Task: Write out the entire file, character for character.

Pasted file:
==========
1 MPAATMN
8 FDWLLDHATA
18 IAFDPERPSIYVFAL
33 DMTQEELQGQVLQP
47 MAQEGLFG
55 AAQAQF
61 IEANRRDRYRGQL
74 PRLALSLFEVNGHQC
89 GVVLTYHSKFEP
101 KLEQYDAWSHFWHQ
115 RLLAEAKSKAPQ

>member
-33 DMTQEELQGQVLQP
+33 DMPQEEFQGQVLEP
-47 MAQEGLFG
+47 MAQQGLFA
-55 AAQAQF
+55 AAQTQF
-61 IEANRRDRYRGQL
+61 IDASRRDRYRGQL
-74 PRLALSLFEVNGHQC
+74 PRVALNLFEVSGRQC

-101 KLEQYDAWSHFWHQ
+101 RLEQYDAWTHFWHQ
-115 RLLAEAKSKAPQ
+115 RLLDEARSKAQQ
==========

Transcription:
1 MPAATMN
8 FDWLLDHATA
18 IAFDPERPSIYVFAL
33 DMTQEELQGQVLQP
47 MAQEGLFG
55 AAQAQF
61 IEANRRDRYRGQL
74 PRLALSLFEVNGHQC
89 GVVLTYHSKFEP
101 KLEQYDAWSHFWHQ
115 RLLAEAKSKAPQ

>member
-33 DMTQEELQGQVLQP
+33 DMPQEEFQGQVLEP
-47 MAQEGLFG
+47 MAQQGLFA
-55 AAQAQF
+55 AAQTQF
-61 IEANRRDRYRGQL
+61 IDASRRDRYRGQL
-74 PRLALSLFEVNGHQC
+74 PRVALNLFEVSGRQC

-101 KLEQYDAWSHFWHQ
+101 RLEQYDAWTHFWHQ
-115 RLLAEAKSKAPQ
+115 RLLDEARSKAQQ